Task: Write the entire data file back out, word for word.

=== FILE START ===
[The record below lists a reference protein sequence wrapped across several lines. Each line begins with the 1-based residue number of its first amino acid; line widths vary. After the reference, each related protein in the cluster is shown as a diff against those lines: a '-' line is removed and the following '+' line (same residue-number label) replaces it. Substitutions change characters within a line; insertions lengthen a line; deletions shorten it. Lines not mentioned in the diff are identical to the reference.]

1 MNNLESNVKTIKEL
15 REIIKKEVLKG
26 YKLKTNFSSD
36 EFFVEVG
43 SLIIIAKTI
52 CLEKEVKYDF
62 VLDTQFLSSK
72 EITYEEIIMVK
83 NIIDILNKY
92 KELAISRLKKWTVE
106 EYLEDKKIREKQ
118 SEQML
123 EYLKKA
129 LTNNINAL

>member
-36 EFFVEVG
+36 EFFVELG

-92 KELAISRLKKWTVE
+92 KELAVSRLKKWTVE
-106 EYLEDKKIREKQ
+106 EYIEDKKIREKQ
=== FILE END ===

[The record below lists a reference protein sequence wrapped across several lines. Each line begins with the 1-based residue number of its first amino acid; line widths vary. After the reference, each related protein in the cluster is shown as a diff against those lines: a '-' line is removed and the following '+' line (same residue-number label) replaces it. Substitutions change characters within a line; insertions lengthen a line; deletions shorten it. Lines not mentioned in the diff are identical to the reference.]

1 MNNLESNVKTIKEL
15 REIIKKEVLKG
26 YKLKTNFSSD
36 EFFVEVG
43 SLIIIAKTI
52 CLEKEVKYDF
62 VLDTQFLSSK
72 EITYEEIIMVK
83 NIIDILNKY
92 KELAISRLKKWTVE
106 EYLEDKKIREKQ
118 SEQML
123 EYLKKA
129 LTNNINAL

>member
-36 EFFVEVG
+36 EFFVELG

-92 KELAISRLKKWTVE
+92 KELAVSRLKKWTVE
-106 EYLEDKKIREKQ
+106 EYIEDKKIREKQ